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Homework Help: Complex integral stuck

  1. Oct 16, 2011 #1

    Got stuck studying complex stuff again, im trying to find out how i can get rid of the isin2bx in my result, here is the question

    [PLAIN]http://img832.imageshack.us/img832/3199/unledkcv.jpg [Broken]

    The integral of e^(-z^2) = 0 as C is a closed curve and e^(-z^2) is analytic

    So first parametrizing the rectagle, letting the right side by C1, top C2, then C3, C4, where the paths C2 and C4 are longer.

    So for C1
    p(t) = R+it, for 0<=t<=b, then d(p(t)/dt =i
    so its integral betweel b and 0 e^-(R+it)^2 idt = blah (expand the power) which tends to 0 as R tends to infinity.

    and so on for each path

    Adding each path together i get

    sqrt(Pi) - 2e^(-b^2) int(between zero and R) e^(-x^2) (cos(2bx)-isin(2bx)) = 0

    so (sqrt(pi)e^(b^2))/2 = int(between zero and R) e^(-x^2) (cos(2bx)-isin(2bx)), let R tend to infinity

    Im trying to work out how can i get rid of the isin(2bx)?

    I'm also not sure what it means by "Why is the answer sensible" what do you guys think it means?

    Thanks in advanced

    [itex] [/itex]
    Last edited by a moderator: May 5, 2017
  2. jcsd
  3. Oct 16, 2011 #2
    My guess would be to write
    [tex] \cos(2bx)=\frac{e^{i2bx}+e^{-i2bx}}{2}[/tex]
    So since you already got the expression for [itex]\int_0^\infty e^{-x^2}e^{-i2bx}dx[/itex], you just replace b by -b to get the expression for [itex]\int_0^\infty e^{-x^2}e^{i2bx} dx [/itex], then add that sh*t together and divide by 2. As for "why is your answer sensible", wel... it depends on what they would like to hear. My guessing is that a) for b=0, you get the known value for the Gaussian integral b) the larger b, the more your function oscillates in the "important" region around x=0, so the integral will be smaller for larger b, yet it will always be positive.
  4. Oct 16, 2011 #3
    I'm not really sure what you mean,

    If you write cos and sin in there exponential forms you'll get the first integral you wrote, but how does that remove the sin to provide the e(-x^2)cos(2bx) required?
  5. Oct 16, 2011 #4
    Remember Euler's formula
    [tex] e^{ix} = \cos(x) + i \sin(x) [/tex]
    and for the negative argument, you get
    [tex] e^{-ix} = \cos(x) - i \sin(x) [/tex]
    You have calculated
    [tex] e^{-x^2} (\cos(2bx)-i\sin(2bx) )=e^{-x^2} e^{-i2bx} [/tex]
  6. Oct 16, 2011 #5
    Yea I understand that, but I need to turn that into just e^(-x^2)cos(2bx) so I can answer the question.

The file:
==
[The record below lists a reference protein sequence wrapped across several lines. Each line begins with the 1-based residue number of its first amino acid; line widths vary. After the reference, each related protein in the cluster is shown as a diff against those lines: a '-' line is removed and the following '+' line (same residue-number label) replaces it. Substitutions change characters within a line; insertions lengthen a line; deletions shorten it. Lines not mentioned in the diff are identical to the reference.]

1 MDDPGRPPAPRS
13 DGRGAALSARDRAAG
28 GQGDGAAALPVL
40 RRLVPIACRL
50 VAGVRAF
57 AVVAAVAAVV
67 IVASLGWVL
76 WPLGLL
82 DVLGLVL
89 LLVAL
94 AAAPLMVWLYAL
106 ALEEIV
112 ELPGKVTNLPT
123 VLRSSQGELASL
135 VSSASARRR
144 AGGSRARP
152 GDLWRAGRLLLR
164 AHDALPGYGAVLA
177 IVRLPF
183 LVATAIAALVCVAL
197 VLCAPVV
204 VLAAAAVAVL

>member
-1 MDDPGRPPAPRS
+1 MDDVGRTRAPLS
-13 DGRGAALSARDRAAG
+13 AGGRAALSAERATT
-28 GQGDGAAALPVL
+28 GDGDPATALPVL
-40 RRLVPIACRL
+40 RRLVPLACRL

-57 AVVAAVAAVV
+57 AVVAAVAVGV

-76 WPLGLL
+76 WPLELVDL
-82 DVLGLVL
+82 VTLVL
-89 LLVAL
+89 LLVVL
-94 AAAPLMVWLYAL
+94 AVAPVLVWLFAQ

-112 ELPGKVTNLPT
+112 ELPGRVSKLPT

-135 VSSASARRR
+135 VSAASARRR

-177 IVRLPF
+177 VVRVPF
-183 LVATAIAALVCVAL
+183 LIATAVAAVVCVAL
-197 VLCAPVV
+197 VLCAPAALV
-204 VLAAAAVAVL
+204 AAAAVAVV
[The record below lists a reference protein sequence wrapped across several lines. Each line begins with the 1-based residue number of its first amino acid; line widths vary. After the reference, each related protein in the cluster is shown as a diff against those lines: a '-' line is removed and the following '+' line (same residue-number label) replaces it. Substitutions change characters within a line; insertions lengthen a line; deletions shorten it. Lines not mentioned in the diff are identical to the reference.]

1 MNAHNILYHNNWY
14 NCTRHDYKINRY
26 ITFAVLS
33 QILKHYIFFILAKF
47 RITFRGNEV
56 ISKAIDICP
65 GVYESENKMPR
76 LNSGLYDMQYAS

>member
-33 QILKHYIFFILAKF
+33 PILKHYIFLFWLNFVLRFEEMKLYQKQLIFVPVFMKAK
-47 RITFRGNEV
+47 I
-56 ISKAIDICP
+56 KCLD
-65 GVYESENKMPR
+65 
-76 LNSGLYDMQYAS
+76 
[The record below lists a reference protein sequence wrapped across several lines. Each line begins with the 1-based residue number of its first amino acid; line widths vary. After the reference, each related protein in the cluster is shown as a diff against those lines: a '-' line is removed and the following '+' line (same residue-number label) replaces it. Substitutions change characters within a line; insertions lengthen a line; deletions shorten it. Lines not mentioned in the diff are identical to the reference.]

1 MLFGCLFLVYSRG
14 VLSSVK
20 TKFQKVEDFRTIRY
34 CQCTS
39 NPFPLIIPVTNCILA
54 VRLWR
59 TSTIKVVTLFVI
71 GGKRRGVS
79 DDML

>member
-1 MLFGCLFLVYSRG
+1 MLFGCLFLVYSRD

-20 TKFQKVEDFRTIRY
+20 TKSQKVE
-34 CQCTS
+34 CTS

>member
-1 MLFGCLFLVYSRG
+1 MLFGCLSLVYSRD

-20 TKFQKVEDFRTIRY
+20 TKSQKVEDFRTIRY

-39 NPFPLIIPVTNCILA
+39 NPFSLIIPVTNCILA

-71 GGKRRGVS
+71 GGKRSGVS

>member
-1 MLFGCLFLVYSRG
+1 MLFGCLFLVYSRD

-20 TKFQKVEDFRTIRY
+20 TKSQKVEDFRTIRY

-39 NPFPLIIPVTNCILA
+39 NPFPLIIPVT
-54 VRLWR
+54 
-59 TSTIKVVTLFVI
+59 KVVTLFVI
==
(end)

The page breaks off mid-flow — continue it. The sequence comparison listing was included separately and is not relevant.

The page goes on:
It asks for the integral of e^(-x^2)cos(2bx), and i have
    the integral of f e^(-x^2)[cos(2bx)-isin(2bx)] or e^(-x^2)e^(-i2bx) how ever you wanna write it


    Can i just say that there is no imaginary component, on the left side (sqrt(pi)e^(-b^2)) so the imaginary part on the right must be zero.

    But then that infers b = npi for any integer n
    Last edited: Oct 16, 2011
  7. Oct 16, 2011 #6
    You got an expression for
    (sqrt(pi)e^(b^2))/2 = int(between zero and R) e^(-x^2) (cos(2bx)-isin(2bx))

    Now just b into -b to get an expression for
    (sqrt(pi)e^(b^2))/2 = int(between zero and R) e^(-x^2) (cos(2bx)+isin(2bx))

    (remember the evenness of cosine and oddness of sine. Now add that together and divide by 2.
  8. Oct 16, 2011 #7
    I know the answer is this

    integral between 0 and infinity e^(-x^2)cos(2bx) = e^(b^2)sqrt(pi)/2

    and in other words, trying to get rid of the sin so I can represent the answer correctly

    I really don't see how what your doing gets that
  9. Oct 16, 2011 #8
    Seriously, I don't understand your problem... You know
    [tex] \int_0^\infty e^{-x^2} (\cos(2bx) - i \sin(2bx)) = \frac{\sqrt{\pi}e^{-b^2}}{2} [/tex]
    Now you can follow that
    [tex] \int_0^\infty e^{-x^2}(\cos(2bx) + i \sin(2bx)) = \frac{\sqrt{\pi}e^{-b^2}}{2} [/tex]
    Adding those two equations gives you
    [tex]\int_0^\infty e^{-x^2}(2\cos(2bx)) = 2 \frac{\sqrt{\pi}e^{-b^2}}{2} [/tex]
    which ultimately lease to
    [tex] \int_0^\infty e^{-x^2}\cos(2bx) = \frac{\sqrt{\pi}e^{-b^2}}{2} [/tex]
    what's unclear?
  10. Oct 16, 2011 #9
    ahahah, sorry

    the whole time i thought you were saying add cos(2bx) to -sin(2bx)

    thanks haha, sorry again
  11. Oct 16, 2011 #10
    no worries mate ;)
    glad you finally figured it out :)
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